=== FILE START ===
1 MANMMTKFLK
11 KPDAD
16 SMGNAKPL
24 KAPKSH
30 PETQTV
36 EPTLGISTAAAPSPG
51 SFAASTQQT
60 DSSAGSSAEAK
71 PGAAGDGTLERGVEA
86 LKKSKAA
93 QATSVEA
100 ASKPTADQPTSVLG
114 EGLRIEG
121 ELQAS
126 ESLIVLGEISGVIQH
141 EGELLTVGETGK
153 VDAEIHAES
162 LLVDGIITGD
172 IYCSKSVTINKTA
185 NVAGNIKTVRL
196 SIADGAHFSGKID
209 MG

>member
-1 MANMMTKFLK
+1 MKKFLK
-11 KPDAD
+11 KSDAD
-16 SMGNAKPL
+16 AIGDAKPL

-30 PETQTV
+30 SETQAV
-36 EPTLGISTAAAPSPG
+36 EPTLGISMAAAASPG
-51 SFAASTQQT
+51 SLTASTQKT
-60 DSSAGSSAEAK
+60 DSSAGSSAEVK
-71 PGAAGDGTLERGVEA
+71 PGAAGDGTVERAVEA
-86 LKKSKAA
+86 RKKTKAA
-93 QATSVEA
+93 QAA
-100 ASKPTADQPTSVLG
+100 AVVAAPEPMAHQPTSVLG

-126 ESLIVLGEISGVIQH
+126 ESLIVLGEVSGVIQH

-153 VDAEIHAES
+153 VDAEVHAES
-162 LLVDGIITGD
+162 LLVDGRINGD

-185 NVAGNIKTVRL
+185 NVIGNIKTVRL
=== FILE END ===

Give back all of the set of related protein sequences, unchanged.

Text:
1 MANMMTKFLK
11 KPDAD
16 SMGNAKPL
24 KAPKSH
30 PETQTV
36 EPTLGISTAAAPSPG
51 SFAASTQQT
60 DSSAGSSAEAK
71 PGAAGDGTLERGVEA
86 LKKSKAA
93 QATSVEA
100 ASKPTADQPTSVLG
114 EGLRIEG
121 ELQAS
126 ESLIVLGEISGVIQH
141 EGELLTVGETGK
153 VDAEIHAES
162 LLVDGIITGD
172 IYCSKSVTINKTA
185 NVAGNIKTVRL
196 SIADGAHFSGKID
209 MG

>member
-1 MANMMTKFLK
+1 MKKFLK
-11 KPDAD
+11 KSDAD
-16 SMGNAKPL
+16 AIGDAKPL

-30 PETQTV
+30 SETQAV
-36 EPTLGISTAAAPSPG
+36 EPTLGISMAAAASPG
-51 SFAASTQQT
+51 SLTASTQKT
-60 DSSAGSSAEAK
+60 DSSAGSSAEVK
-71 PGAAGDGTLERGVEA
+71 PGAAGDGTVERAVEA
-86 LKKSKAA
+86 RKKTKAA
-93 QATSVEA
+93 QAA
-100 ASKPTADQPTSVLG
+100 AVVAAPEPMAHQPTSVLG

-126 ESLIVLGEISGVIQH
+126 ESLIVLGEVSGVIQH

-153 VDAEIHAES
+153 VDAEVHAES
-162 LLVDGIITGD
+162 LLVDGRINGD

-185 NVAGNIKTVRL
+185 NVIGNIKTVRL